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Sustainability 2013, 5(8), 3502-3512; doi:10.3390/su5083502
Article

The Influence of Different Cover Types on American Robin Nest Success in Organic Agroecosystems

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Received: 3 June 2013 / Revised: 23 July 2013 / Accepted: 5 August 2013 / Published: 13 August 2013
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Abstract

There are many opportunities for biodiversity conservation in organic farm systems. Successful and sustainable conservation efforts in organic systems, however, need to measure appropriate outcomes. In particular, data are needed on the breeding success of associated wildlife species. We measured nesting success of the American Robin (Turdus migratorius) in woodlands embedded within eight organic farms in eastern Nebraska. We modeled daily nest survival rate to identify land use and land cover patterns that optimize conservation of birds in organic farm systems. The percentage of a crop in the fields adjacent to linear woodlands best predicted daily survival rate. Daily survival rate was lower in fields adjacent to wheat and greater in woodlands adjacent to soybean fields, though the latter may be a weak effect. There was no evidence that reducing the area allocated to organic crop production would improve daily survival rate but rather an evidence of a patch-matrix interaction. These results suggest that, if suitable nesting sites exist, organic farmers can complement local conservation efforts without losing working farmland.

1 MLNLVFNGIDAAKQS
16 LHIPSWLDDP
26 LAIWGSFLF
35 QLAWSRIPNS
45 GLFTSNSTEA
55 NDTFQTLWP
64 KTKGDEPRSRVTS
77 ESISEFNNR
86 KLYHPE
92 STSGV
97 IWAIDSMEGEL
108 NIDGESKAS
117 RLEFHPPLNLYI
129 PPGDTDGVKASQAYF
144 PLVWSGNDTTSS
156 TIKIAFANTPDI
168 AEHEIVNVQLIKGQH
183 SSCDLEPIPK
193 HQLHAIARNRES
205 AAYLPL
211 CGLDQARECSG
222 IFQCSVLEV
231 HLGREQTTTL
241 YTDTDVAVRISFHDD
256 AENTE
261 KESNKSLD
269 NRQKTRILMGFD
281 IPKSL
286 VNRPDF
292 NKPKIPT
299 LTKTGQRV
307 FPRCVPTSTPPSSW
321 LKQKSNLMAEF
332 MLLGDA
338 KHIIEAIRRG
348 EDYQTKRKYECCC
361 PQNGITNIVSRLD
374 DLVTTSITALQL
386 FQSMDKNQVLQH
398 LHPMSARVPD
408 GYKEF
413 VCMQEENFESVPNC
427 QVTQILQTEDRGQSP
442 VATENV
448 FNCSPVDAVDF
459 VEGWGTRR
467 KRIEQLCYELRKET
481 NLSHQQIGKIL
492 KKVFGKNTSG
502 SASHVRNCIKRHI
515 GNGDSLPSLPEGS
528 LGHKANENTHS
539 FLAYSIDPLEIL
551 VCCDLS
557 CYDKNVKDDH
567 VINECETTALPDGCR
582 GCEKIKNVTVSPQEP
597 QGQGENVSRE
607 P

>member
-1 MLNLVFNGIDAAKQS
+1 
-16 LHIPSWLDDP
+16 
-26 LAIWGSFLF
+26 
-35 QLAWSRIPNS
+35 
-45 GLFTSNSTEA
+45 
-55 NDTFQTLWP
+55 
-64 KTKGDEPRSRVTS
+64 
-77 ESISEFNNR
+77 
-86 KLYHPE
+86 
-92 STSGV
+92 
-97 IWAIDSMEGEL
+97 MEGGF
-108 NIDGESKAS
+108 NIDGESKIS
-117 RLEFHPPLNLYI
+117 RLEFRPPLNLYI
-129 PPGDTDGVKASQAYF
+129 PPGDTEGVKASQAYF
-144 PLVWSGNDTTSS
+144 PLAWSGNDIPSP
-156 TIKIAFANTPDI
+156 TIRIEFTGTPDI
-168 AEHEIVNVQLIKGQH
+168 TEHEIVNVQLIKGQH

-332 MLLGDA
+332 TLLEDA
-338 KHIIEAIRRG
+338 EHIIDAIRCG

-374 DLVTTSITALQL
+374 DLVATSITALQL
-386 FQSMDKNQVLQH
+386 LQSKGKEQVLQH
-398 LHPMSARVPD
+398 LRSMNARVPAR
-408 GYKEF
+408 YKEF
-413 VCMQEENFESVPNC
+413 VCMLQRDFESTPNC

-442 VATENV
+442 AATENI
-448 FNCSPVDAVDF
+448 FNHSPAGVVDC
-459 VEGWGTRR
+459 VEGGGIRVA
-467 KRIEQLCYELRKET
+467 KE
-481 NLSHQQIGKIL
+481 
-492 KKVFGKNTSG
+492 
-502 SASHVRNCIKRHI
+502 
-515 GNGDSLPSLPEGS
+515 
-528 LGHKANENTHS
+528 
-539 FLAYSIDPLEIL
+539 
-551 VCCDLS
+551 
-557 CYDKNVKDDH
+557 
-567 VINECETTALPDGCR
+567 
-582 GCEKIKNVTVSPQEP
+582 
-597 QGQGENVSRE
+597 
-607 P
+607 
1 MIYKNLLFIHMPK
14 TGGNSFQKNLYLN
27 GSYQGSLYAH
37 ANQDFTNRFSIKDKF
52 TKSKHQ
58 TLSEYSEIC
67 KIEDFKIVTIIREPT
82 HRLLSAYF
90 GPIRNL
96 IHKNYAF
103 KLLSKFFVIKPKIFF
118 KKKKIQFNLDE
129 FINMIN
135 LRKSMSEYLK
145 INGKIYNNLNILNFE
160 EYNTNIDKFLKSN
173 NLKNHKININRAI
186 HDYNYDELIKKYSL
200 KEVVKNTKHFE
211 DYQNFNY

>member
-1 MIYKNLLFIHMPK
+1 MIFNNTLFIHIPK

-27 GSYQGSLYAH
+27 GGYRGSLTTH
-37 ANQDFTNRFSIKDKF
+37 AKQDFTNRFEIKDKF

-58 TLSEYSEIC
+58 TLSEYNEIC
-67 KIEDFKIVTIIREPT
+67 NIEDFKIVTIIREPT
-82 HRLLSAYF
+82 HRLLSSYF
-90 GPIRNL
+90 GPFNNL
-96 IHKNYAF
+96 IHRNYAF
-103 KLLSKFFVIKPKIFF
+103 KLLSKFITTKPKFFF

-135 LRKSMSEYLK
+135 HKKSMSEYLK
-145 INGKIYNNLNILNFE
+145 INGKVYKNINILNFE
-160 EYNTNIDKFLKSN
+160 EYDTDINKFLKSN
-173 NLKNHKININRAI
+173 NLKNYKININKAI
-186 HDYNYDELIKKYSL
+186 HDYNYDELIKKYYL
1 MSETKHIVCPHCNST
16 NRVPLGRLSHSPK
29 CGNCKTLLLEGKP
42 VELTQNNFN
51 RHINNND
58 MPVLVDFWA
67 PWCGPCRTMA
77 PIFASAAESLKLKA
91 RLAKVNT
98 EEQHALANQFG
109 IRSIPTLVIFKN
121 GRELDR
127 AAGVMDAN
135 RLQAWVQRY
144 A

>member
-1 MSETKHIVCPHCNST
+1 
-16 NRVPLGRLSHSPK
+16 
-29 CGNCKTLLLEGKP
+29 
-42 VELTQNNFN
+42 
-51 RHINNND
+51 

Keywords: associated biodiversity; conservation; land sharing; patch-matrix; soybean; wildlife; wheat associated biodiversity; conservation; land sharing; patch-matrix; soybean; wildlife; wheat
This is an open access article distributed under the Creative Commons Attribution License which permits unrestricted use, distribution, and reproduction in any medium, provided the original work is properly cited.

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Quinn, J.E.; Oden, A.; Brandle, J.R. The Influence of Different Cover Types on American Robin Nest Success in Organic Agroecosystems. Sustainability 2013, 5, 3502-3512.

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